Sigmar Gabriel, deputy German chancellor, said a No vote means "the last bridges between Europe and Greece to move towards a compromise will have been torn away."
"With the rejection of the rules of the euro zone, negotiations about a programme worth billions are barely conceivable," he said. His hard-line position was echoed by Slovak finance minister, Peter Kazimir, who tweeted: "The nightmare of the "euro-architects" that a country could leave the club seems like a realistic scenario after Greece voted No today."
Such an approach appears irreconcilable with the views of the French economy minister, Emmanuel Macron, who said the EMU creditors are equally to blame for the crisis and must resist the temptation to "crush" the Greek people. "It is our responsibility to avoid a Versailles Treaty within the Eurozone," he said.
Italy's Matteo Renzi said the sight of pensioners weeping in front of banks was a black mark on the conscience of Europe. "We must start to speak to each other again, and nobody knows this than better than Angela Merkel," he said.
Yet matters will be decided by handful of people in Berlin, Frankfurt, and Brussels over coming days, with the ECB in the unwelcome position of having to decide by its actions whether or not to bring the crisis to a head.
Syriza sources say the Greek ministry of finance is examining options to take direct control of the banking system if need be rather than accept a draconian seizure of depositor savings - reportedly a 'bail-in' above a threshold of €8,000 - and to prevent any banks being shut down on the orders of the ECB.
Government officials recognize that this would lead to an unprecedented rift with the EU authorities. But Syriza's attitude at this stage is that their only defence against a hegemonic power is to fight guerrilla warfare.
Hardliners within the party - though not Mr Varoufakis - are demanding the head of governor Stournaras, a holdover appointee from the past conservative government.
They want a new team installed, one that is willing to draw on the central bank's secret reserves, and to take the provocative step in extremis of creating euros.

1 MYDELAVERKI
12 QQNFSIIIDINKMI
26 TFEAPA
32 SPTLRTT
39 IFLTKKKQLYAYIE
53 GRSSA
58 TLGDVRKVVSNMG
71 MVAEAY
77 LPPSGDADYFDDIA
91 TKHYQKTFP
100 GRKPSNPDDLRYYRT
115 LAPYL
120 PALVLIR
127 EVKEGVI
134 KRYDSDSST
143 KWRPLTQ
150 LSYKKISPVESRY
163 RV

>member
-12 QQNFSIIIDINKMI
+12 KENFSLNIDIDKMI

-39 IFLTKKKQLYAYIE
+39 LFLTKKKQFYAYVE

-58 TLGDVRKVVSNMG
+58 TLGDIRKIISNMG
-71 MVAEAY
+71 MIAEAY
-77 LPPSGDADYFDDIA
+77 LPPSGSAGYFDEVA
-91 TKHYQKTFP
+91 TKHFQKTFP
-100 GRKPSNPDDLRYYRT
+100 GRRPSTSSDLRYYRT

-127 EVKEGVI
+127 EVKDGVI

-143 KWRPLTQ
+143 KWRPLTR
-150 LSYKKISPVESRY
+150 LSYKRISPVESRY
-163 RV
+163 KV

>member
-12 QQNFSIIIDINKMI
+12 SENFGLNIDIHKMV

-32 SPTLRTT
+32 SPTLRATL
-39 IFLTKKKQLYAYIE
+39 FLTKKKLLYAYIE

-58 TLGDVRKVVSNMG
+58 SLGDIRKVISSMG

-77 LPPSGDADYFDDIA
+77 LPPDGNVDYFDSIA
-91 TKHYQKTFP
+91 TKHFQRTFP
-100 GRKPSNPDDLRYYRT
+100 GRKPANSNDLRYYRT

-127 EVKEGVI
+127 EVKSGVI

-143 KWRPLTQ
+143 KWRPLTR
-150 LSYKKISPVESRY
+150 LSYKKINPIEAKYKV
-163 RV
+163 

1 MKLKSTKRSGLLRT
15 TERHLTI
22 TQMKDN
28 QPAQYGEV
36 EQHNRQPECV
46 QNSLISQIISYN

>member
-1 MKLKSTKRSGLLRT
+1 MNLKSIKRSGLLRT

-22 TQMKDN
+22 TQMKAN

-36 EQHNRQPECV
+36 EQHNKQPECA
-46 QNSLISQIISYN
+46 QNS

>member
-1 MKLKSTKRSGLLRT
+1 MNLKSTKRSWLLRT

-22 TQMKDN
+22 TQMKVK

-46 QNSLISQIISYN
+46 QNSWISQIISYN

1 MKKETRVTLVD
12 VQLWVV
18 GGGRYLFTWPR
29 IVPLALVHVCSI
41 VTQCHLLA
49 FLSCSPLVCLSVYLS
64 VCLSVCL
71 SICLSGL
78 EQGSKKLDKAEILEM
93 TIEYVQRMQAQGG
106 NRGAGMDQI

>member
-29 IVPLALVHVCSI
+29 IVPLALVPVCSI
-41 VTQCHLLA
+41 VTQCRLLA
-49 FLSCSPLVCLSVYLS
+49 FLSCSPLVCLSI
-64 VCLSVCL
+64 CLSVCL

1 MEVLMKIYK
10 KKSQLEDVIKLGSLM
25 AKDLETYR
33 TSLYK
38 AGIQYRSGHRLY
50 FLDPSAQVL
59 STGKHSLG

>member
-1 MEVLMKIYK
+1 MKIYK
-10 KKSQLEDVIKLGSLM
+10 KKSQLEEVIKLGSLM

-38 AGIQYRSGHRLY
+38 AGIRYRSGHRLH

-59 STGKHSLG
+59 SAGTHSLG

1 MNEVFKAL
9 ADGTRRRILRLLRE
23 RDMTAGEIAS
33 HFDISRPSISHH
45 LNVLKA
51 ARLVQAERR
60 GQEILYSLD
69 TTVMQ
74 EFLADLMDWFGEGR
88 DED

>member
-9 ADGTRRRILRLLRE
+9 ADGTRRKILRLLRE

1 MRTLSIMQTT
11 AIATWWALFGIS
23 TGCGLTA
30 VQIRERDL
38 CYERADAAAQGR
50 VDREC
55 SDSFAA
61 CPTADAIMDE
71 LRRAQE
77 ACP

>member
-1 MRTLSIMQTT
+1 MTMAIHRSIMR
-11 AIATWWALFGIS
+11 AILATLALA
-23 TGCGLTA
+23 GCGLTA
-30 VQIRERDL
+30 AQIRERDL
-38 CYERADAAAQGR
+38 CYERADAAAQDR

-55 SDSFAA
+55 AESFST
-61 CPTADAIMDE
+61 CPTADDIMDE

"The first thing we must do is take away the keys to his office. We have to restore stability to the system, with or without the help of the ECB. We have the capacity to print €20 notes," said one.
Such action would require invoking national emergency powers - by decree - and "requisitioning" the Bank of Greece for several months. Officials say these steps would have to be accompanied by an appeal to the European Court: both to assert legality under crisis provisions of the Lisbon Treaty, and to sue the ECB for alleged "dereliction" of its treaty duty to maintain financial stability.
Mr Tsakalotos told the Telegraph that the creditors will find themselves be in a morally indefensible position if they refuse to listen to the voice of the Greek people, especially since the International Monetary Fund last week validated Syriza's core claim that Greece's debt cannot be repaid.
"It would be a pretty extreme position for Europe to say that the vote didn't matter. That is not what they did when Ireland voted 'No' to the Lisbon treaty," he said.
Mr Tsakalotos said Syriza's mood hardened a month ago when the talks turned nasty. "A lot of people were outraged when we gave them a 47-page document and they gave us a 5-page document. It was a slap in the face. They were not even taking the negotiations seriously," he said.
Mr Tsakalotos said Syriza is now in a much stronger negotiating position and the creditors will gain nothing from digging in their heels. "The process has now gone for so long in Greece that we haven't got a hope in Hell of delivering on our promises unless there is a regime change, and by that I mean that people have to feel that Grexit is off the agenda," he said.
To those who complain that his government refuses to reform, he called this a canard. Syriza are the outsiders shaking up a fossilized system.
"Even if they forgave all the debt and gave us €300bn we would still be in deep trouble, if we didn't push through deep reform. No-one in Syriza thinks that everything was hunky-dory in 2008 and we all can go back to that," he said.